Colorado Politicians Vote To Hide School Curriculum From Parents

Colorado parents seeking more transparency from schools were shut down when a committee rejected the proposed bill.

By Erika Hanson | Published

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colorado parents
Denzel Washington in The Great Debaters.

Around the nation, more parents and lawmakers are calling for educational reforms giving caregivers more say in their children’s education. With countless bills being proposed across the nation to exclude critical race theory teachings and more school choice options, Colorado parents are feeling the significance of a recently voted down a bill that would have required school districts to make all learning materials readily available. The rejection of the bill came failed the Senate with a 6-3 vote.

As part of Republican lawmakers’ “Commitment to Colorado” legislative agenda, the bill, among others, would have expanded rights in education for all Colorado parents. Sponsored by state Republican Tim Geitner, the proposed bill would have made it a requirement that all teaching materials throughout Colorado’s public school system be readily available within seven days at the request of a caregiver. Furthermore, the bill also would have covered nonacademic surveys including student well-being, teacher training materials, and information regarding electronic devices used by students to be readily available as well. Lastly, the voted-down bill would have required districts to give parents the option to report any violations in regards to controversial lesson topics and policies.

With the Democrats voting down the transparency bill, members of the House Education Committee claimed there was no need to draw out the process of enacting another piece of legislation on the matter, as most teachers and school districts were believed to have already made such information available to Colorado parents when asked for it. State Representative Barbara McLachlan, a Democrat and retired English teacher apologized to concerned parents while urging them to keep working with local communities instead of addressing the matter at the state level. “For 20 years I had parents come in and ask me what we were reading and I would show them, give them a book, let them take it home and read it. Most teachers welcome it. There aren’t enough parents who go in and talk to a teacher,” said McLachlan.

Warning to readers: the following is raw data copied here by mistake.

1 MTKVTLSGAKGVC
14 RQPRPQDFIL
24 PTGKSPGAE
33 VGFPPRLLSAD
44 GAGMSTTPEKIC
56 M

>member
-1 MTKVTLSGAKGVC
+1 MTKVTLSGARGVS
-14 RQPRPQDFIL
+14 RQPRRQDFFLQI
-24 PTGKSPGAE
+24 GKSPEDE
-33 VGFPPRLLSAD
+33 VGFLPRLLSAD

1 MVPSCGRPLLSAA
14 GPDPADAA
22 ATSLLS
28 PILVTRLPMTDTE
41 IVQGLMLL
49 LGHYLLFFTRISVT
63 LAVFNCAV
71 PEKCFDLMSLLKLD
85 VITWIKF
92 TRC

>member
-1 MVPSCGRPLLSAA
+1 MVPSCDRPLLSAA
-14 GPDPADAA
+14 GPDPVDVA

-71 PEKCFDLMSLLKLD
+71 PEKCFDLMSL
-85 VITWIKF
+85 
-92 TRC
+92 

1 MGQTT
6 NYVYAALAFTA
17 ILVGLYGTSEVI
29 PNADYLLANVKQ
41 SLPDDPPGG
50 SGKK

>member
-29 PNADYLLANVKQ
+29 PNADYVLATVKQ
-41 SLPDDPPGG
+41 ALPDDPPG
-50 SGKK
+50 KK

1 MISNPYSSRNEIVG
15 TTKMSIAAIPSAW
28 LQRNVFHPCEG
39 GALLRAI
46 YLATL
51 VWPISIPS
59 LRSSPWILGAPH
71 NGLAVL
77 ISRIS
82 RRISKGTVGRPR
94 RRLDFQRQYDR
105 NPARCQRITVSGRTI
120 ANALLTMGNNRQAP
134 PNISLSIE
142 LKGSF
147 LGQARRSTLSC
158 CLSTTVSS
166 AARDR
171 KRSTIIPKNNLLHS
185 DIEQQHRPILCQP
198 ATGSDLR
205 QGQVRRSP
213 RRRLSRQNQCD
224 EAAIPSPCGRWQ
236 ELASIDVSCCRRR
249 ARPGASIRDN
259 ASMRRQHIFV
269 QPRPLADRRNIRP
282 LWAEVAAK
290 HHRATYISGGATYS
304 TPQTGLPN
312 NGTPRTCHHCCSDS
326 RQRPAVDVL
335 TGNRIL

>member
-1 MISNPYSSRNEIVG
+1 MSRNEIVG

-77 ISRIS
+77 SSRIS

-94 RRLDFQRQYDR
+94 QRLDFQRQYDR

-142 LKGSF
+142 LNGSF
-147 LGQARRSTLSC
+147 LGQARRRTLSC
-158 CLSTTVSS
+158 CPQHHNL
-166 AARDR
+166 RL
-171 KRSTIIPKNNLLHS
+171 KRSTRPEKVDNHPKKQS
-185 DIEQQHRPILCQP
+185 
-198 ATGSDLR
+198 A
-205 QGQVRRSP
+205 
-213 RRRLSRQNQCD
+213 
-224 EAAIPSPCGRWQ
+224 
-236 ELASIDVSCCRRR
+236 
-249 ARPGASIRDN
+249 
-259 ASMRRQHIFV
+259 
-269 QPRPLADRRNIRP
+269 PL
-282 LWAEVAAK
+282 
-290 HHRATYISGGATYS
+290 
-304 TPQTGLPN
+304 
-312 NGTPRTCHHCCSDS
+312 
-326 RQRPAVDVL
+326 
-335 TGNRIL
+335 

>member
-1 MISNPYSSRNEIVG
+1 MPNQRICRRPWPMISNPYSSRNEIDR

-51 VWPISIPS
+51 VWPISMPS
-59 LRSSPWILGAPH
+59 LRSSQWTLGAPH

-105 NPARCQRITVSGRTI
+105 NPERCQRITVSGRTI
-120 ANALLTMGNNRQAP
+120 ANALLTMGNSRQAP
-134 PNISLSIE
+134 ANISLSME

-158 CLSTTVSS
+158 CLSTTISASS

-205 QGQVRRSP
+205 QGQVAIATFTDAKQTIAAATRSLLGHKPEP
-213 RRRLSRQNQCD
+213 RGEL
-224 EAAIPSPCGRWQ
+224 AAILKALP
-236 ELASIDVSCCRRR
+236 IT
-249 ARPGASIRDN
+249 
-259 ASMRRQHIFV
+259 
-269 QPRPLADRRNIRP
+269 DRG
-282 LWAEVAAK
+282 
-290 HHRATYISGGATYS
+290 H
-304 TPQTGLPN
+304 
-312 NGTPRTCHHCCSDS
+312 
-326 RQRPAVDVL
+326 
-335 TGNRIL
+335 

Similar legislative bills have been making their way through government in more than a dozen states. The governors of Arizona, Florida, and Iowa, all states against Critical race theory teachings, also called for curriculum transparency laws in speeches to their legislatures in January. Often tied in with critical race theory, such bills also challenge how schools teach controversial topics such as race within America’s history. Colorado parents in support of the legislation, however, remarked disdain for the rejection of the bill as a dismissal of the much-needed tools and means to aid students with homework while leading open conversations with teachers in the schools.

Speaking with Chalkbeat, Colorado parent Sherri Yockey stated that she was refused reviewal of a school presentation on sexual assault and consent from her adopted child, who had been through similar traumatic experiences. Furthermore, Yockey claimed she was denied review of a lesson on the Russian Revolution to help one of her children study for a test. This example is just one of the reasons Republicans have led the push for more transparency within the school system.

colorado parents
Denzel Washington in The Great Debaters.

On the other spectrum, some Colorado parents are thankful the transparency bill was voted down. Deronn Turner stated that while she was in favor of school transparency, she worries as a Black mother to four Black children that her kids might not get taught crucial lessons if the bill became law. “Being a person of color, I look at controversy in a different way. Right now in this country, teaching Black history is controversial. Children should be able to learn about themselves in school, and teachers should not be restricted or censored because if students don’t learn about those things, we’re doomed to repeat things.” Similarly, the bill faced opposition from plenty of Colorado school districts, including rural communities, teachers unions, and progressive education advocacy groups. Amie Baca-Oehlert, the president of the Colorado Education Association said that educating would be “impossible” if every single parent was steering educational instruction differently.